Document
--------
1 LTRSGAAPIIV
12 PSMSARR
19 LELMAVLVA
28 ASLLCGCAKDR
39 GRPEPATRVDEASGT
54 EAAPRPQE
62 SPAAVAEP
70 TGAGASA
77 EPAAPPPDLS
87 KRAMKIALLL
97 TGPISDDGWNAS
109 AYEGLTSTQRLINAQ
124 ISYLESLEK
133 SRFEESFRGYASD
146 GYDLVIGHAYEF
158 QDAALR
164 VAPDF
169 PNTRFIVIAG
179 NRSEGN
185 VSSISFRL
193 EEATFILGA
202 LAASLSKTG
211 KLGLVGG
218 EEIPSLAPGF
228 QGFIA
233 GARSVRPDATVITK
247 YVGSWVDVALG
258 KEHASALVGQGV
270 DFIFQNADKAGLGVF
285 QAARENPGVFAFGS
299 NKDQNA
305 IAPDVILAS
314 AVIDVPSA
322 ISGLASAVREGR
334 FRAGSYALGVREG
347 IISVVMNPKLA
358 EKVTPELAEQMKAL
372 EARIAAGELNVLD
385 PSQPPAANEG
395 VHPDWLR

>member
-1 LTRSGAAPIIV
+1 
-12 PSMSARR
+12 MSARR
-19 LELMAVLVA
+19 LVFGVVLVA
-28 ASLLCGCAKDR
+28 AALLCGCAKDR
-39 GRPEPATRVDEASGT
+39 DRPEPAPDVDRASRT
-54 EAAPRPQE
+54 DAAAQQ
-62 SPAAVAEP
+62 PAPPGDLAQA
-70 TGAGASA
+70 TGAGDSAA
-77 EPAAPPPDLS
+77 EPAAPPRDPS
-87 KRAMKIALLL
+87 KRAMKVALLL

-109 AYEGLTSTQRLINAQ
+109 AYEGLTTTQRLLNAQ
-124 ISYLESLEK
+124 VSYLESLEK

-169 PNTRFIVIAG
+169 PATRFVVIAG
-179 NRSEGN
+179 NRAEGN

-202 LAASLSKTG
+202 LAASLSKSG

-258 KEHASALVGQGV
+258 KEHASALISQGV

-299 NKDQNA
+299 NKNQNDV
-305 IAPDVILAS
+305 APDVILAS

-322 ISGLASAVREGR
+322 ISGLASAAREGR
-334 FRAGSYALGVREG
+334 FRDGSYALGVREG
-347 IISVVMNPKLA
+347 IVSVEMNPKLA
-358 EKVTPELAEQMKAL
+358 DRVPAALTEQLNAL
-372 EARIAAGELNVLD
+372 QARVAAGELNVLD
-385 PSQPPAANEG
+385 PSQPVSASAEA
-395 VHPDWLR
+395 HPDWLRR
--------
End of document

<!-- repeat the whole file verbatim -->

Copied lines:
1 LTRSGAAPIIV
12 PSMSARR
19 LELMAVLVA
28 ASLLCGCAKDR
39 GRPEPATRVDEASGT
54 EAAPRPQE
62 SPAAVAEP
70 TGAGASA
77 EPAAPPPDLS
87 KRAMKIALLL
97 TGPISDDGWNAS
109 AYEGLTSTQRLINAQ
124 ISYLESLEK
133 SRFEESFRGYASD
146 GYDLVIGHAYEF
158 QDAALR
164 VAPDF
169 PNTRFIVIAG
179 NRSEGN
185 VSSISFRL
193 EEATFILGA
202 LAASLSKTG
211 KLGLVGG
218 EEIPSLAPGF
228 QGFIA
233 GARSVRPDATVITK
247 YVGSWVDVALG
258 KEHASALVGQGV
270 DFIFQNADKAGLGVF
285 QAARENPGVFAFGS
299 NKDQNA
305 IAPDVILAS
314 AVIDVPSA
322 ISGLASAVREGR
334 FRAGSYALGVREG
347 IISVVMNPKLA
358 EKVTPELAEQMKAL
372 EARIAAGELNVLD
385 PSQPPAANEG
395 VHPDWLR

>member
-1 LTRSGAAPIIV
+1 
-12 PSMSARR
+12 MSARR
-19 LELMAVLVA
+19 LVFGVVLVA
-28 ASLLCGCAKDR
+28 AALLCGCAKDR
-39 GRPEPATRVDEASGT
+39 DRPEPAPDVDRASRT
-54 EAAPRPQE
+54 DAAAQQ
-62 SPAAVAEP
+62 PAPPGDLAQA
-70 TGAGASA
+70 TGAGDSAA
-77 EPAAPPPDLS
+77 EPAAPPRDPS
-87 KRAMKIALLL
+87 KRAMKVALLL

-109 AYEGLTSTQRLINAQ
+109 AYEGLTTTQRLLNAQ
-124 ISYLESLEK
+124 VSYLESLEK

-169 PNTRFIVIAG
+169 PATRFVVIAG
-179 NRSEGN
+179 NRAEGN

-202 LAASLSKTG
+202 LAASLSKSG

-258 KEHASALVGQGV
+258 KEHASALISQGV

-299 NKDQNA
+299 NKNQNDV
-305 IAPDVILAS
+305 APDVILAS

-322 ISGLASAVREGR
+322 ISGLASAAREGR
-334 FRAGSYALGVREG
+334 FRDGSYALGVREG
-347 IISVVMNPKLA
+347 IVSVEMNPKLA
-358 EKVTPELAEQMKAL
+358 DRVPAALTEQLNAL
-372 EARIAAGELNVLD
+372 QARVAAGELNVLD
-385 PSQPPAANEG
+385 PSQPVSASAEA
-395 VHPDWLR
+395 HPDWLRR